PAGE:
LIFE AND DEATH – KNOWLEDGE IN ACTION
Life and Death, Creation and Dissolution demand performance of guided, sequential, goal-oriented, purposive actions that involve application of Knowledge. Life and Death demand State of Knowing, Fact of Knowing, and Condition of Knowing Range of Information.
Cells are building blocks of Life. In the context of study of Human Life, all Cells of Man are derived from a previously existing Fertilized Egg Cell that is essentially made up of three parts, 1. Cytoplasm, 2. Nucleus, and 3. Plasma Membrane.
Cells perform a variety of functions to make, repair, or degrade Molecules of Life. Not all of the Information is derived from Nucleus which stores ‘genetic information’ in structures called Chromosomes. Apart from ‘Genetic Inheritance’, Life demands ‘Maternal Inheritance’ or Cytoplasmic Inheritance which includes various Cytoplasmic Organelles, and Membrane System which enables Cell to perform its activities by creating isolated compartments within the Cell. Plasma Membrane and Membrane System of Cell perform several Cognitive Functions to establish Living Cell as an Independent, Individual Entity.
I ask my readers to give attention to ‘COGNITIVE’ abilities of Cell Membrane, the part of Cytoplasm which not only acts as Physical Barrier to segregate Cell Activity but also ‘Knows’ or recognizes specific Molecules to allow, to regulate, or to facilitate their entry or exit. For example, Membrane of Mitochondria has ‘Cognitive’ ability to recognize thousands of varied peptide molecules they routinely process to perform metabolic functions.
Like all other Cellular functions and activities, the process described as “AUTOPHAGY” represents Cognitive Ability of Cell Membrane System.
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YOSHINORI OHSUMI WINS NOBEL PRIZE FOR MEDICAL RESEARCH ON CELLS
Monday, October 03, 2016
By Sheena McKenzie, CNN
[Japanese scientist Yoshinori Ohsumi pictured at the Tokyo Institute of Technology campus in Yokohama]
(CNN)The first of this year’s Nobel Prizes has been revealed, kicking off with the award for Physiology or Medicine.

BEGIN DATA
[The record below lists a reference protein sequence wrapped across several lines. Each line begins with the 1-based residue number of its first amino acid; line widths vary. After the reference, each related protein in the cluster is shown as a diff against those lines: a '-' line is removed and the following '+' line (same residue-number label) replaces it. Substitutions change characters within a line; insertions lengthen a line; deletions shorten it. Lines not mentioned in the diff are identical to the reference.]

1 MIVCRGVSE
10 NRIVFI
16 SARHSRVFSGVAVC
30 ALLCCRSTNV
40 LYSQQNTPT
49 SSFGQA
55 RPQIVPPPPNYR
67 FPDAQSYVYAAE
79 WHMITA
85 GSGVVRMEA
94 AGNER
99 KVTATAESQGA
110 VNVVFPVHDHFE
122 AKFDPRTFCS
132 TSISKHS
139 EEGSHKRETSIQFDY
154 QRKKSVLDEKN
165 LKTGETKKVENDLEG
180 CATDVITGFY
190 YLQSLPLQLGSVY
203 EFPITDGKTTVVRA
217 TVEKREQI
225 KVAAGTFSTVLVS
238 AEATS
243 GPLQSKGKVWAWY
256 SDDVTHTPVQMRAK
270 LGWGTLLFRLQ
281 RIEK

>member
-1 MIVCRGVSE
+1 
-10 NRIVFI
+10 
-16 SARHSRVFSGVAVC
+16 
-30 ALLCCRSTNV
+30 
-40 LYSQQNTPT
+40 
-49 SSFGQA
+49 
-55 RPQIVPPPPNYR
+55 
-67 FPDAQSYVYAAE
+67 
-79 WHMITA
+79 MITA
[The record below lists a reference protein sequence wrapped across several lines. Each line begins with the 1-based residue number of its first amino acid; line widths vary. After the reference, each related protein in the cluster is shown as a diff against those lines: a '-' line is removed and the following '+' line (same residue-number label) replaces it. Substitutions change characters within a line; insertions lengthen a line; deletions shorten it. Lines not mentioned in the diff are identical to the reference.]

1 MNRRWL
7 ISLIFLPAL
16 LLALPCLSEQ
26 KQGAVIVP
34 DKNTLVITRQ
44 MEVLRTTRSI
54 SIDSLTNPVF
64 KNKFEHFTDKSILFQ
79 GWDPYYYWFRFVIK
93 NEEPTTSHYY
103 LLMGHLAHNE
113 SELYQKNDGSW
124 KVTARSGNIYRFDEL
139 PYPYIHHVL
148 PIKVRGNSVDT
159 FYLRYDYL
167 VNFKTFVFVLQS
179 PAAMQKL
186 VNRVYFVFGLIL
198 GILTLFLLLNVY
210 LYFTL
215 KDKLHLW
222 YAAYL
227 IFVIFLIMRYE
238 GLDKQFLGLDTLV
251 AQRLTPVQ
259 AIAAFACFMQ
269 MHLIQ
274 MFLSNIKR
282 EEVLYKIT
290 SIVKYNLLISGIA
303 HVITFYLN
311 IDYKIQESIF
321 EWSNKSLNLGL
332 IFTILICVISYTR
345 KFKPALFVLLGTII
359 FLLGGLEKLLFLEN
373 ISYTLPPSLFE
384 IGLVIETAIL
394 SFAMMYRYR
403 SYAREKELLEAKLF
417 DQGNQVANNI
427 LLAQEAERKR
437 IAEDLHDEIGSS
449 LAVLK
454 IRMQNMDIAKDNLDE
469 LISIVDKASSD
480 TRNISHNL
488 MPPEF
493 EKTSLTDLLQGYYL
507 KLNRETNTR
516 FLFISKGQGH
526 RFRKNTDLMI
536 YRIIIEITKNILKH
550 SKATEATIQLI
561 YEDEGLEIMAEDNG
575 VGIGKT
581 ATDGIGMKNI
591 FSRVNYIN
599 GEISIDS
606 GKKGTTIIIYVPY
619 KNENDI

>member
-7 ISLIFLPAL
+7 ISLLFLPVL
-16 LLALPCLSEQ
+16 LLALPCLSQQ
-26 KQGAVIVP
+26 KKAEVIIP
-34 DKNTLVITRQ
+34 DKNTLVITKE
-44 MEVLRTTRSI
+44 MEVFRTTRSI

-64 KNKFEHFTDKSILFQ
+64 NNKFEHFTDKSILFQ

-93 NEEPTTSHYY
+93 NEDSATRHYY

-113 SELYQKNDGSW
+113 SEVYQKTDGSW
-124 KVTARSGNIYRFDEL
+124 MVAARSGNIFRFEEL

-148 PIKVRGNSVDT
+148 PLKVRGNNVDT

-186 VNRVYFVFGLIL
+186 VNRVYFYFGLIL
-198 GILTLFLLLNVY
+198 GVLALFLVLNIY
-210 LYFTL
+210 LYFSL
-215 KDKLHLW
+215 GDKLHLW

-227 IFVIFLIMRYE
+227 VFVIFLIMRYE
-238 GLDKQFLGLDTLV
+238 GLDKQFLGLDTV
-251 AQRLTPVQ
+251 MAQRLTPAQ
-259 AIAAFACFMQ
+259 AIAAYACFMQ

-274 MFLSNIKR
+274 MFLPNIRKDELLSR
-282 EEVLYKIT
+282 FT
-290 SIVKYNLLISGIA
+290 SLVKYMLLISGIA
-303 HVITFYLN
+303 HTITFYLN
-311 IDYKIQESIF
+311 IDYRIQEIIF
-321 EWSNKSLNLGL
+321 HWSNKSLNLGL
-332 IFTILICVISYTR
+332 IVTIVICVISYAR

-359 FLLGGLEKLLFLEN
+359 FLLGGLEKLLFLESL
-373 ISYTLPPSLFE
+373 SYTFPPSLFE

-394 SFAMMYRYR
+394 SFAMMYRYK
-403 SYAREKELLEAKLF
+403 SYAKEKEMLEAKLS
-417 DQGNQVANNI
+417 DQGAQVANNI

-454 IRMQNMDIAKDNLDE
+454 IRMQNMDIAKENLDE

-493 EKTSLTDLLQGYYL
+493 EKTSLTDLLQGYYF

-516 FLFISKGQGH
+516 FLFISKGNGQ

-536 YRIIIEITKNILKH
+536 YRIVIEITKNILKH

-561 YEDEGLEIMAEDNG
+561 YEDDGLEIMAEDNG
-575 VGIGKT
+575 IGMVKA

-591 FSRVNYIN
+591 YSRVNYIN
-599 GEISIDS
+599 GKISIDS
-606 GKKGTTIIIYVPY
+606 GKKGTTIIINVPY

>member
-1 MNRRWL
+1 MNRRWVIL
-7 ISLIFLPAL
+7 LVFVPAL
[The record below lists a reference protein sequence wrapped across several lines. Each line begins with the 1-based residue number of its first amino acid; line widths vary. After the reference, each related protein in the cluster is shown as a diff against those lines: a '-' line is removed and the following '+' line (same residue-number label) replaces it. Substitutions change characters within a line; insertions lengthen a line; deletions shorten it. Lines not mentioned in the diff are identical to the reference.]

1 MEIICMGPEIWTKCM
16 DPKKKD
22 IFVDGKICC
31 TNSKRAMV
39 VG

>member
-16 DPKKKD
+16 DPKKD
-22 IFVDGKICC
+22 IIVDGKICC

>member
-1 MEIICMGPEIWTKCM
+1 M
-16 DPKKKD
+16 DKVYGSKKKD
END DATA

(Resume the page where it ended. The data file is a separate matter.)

Biologist Yoshinori Ohsumi, of the Tokyo Institute of Technology, was awarded the medicine prize for his discoveries in autophagy — the process whereby a cell recycles part of its own contents.
Scientists had been aware of autophagy since around the 1960s, but knew little about how it worked — until Ohsumi’s pioneering experiments with baker’s yeast in the 1990s.
It’s important because autophagy can eliminate invading intracellular bacteria, and disrupted autophagy has been linked to Parkinson’s disease, type 2 diabetes and other disorders that particularly affect the elderly.
What does autophagy mean?
The term “autophagy” can be translated as “self-eating,” and was first coined by scientists studying cell behavior in the 1960s.
At the time, researchers found a cell could destroy part of its own contents by transporting it to another compartment — called the lysosome — for degradation.
But as Nobel Committee member Juleen Zierath explained, Ohsumi showed that the lysosome “wasn’t a waste dump — it was a recycling plant.”
The Nobel Prize winner’s experiments in the 1990s used baker’s yeast to identify genes essential for autophagy.
“He then went on to elucidate the underlying mechanisms for autophagy in yeast, and showed that similar sophisticated machinery is used in our cells,” explained the Nobel Foundation in a statement.
What does it mean for us?
“Thanks to Ohsumi and others following in his footsteps, we now know that autophagy controls important physiological functions where cellular components need to be degraded and recycled,” it said.
“Autophagy can rapidly provide fuel for energy and building blocks for renewal of cellular components, and is therefore essential for the cellular response to starvation and other types of stress. After infection, autophagy can eliminate invading intracellular bacteria and viruses.”
“The foundation also explains that disrupted autophagy has been linked to Parkinson’s disease, type 2 diabetes and other disorders that appear in the elderly.
“Mutations in autophagy genes can cause genetic disease. Disturbances in the autophagic machinery have also been linked to cancer. Intense research is now ongoing to develop drugs that can target autophagy in various diseases.
From the vault
In 2015, the prize was divided — one half jointly going to Ireland’s William C. Campbell and Japan’s Satoshi Omura for “their discoveries concerning a novel therapy against infections caused by roundworm parasites.”
And the other half awarded to China’s Youyou Tu for “her discoveries concerning a novel therapy against Malaria.”
Back in 2012 Britain’s John B. Gurdon and Japan’s Shinya Yamanaka won the prize for discovering that mature cells can be reprogrammed to become immature cells capable of developing into all tissues of the body.
“Since the method we’ve developed doesn’t require embryos, it could technically allow anybody with a slight knowledge of chemistry to transform skin cells, and even possibly down the road produce a human being from skin cells,” said Yamanaka at the time.
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